When we’re behind the wheel, it’s easy to fall into “Don’t look, don’t see” mode. A car enwombs driver and passenger alike, insulating them from the many of the sights, sounds, and smells of the world around them. Not long ago a driver ran down a cyclist, dragging her several hundred yards. The driver continued on without stopping, thinking, she later said, that she’d just hit a deer or a dog. Only when she got home and discovered a bicycle lodged under her SUV did it dawn on her that she’d struck a human being. (The cyclist died of her injuries, by the way, but the driver wasn’t charged. Apparently, this was a mistake any driver could make.)
Only a deer. Only a dog. Only a cyclist. Life is cheap on America’s highways, and the open road is littered with the bodies of the ones who didn’t get away. Not many cyclists are left where they fall, of course. We still have enough respect for human life to collect their remains, if not … Continue reading »
The weather was so pleasant when I was cycling along one of my regular routes last week that I decided to extend the ride, and I took a detour onto a road that I hadn’t traveled down before. I hadn’t gone far before a dirt track led away from the road into a woods. The sign at the intersection said Cemetery Road. It was an invitation I couldn’t refuse.
Chickadees called from the trees, and I heard a turkey clucking softly in a field just visible through the woods to the south. A quarter mile or so further on, the track suddenly came to an end. And sure enough, there was the cemetery. Ranks of neatly tended gravestones reposed on a gentle hillside, shaded by towering spruces. I left my bike at the open gate and entered the cemetery.
I walked the rows of stones and wondered about the lives of those who were buried there. Several graves marked the resting places of soldiers from the American Civil War, and a Marine who’d died … Continue reading »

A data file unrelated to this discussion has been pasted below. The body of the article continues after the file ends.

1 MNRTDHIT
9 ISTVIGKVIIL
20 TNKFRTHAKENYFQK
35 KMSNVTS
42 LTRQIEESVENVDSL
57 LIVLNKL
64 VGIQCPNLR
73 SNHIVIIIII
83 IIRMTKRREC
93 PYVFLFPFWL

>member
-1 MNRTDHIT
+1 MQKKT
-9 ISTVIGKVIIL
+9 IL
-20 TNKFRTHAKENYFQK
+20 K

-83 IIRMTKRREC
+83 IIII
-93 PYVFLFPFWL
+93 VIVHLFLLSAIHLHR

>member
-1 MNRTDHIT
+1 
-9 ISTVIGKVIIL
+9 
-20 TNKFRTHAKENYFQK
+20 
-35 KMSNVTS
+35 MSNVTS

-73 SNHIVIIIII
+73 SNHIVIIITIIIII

As the days grow shorter and evenings become more chill, the crowds of fair-weather hikers thin out. So I’ve been walking the local woodland trails more often. A favorite path leads me through a garden rich in the delicate wildflowers known as touch-me-nots, or jewelweed.
The flower stalks grow as high as my shoulders here, attracting countless insects. Songbirds and small mammals find plenty to eat, as well. Before long, I emerged from the woods into a clearing. Beyond that point, the trail widens and continues on toward the town road. This wider track has been badly scarred by ATVs, whose riders have left the usual mementos of their passing: crushed beer cans, broken bottles, food wrappers, and discarded oil cans. The wild creatures who call the woodland home can’t move to a quieter neighborhood, of course. So they cope as best they can. And as I continued along the rutted track, I noticed a barely perceptible stirring in a patch of scraggly grass that the wreckreationists had somehow spared. I looked closer and saw … Continue reading »
It’s often difficult for me to wrench myself away from The River, with its dramatic falls and tranquil pools, but the bordering woodlands have an allure all their own. So I made the most of a cool day not long ago, climbing away from The River on herd paths and side trails in search of subjects for my lens. I wasn’t disappointed.
I kept climbing, following an informal trail that I knew would take me to a seasonally maintained dirt road. As I crested the last rise, the trail opened up into a clearing. Formerly a staging area for logging operations, this opening in the woods boasted a profusion of berry bushes—a favorite spot for berry-pickers of every species, including man. No longer, however. The canes of the berry bushes had been stripped bare of their leaves by the passing and repassing of ATVs and trail bikes, and in the now-barren heart of the clearing was a large fire ring.
Spent shot shells covered the ground, and…
Tangles of rusty wire were everywhere.
So the … Continue reading »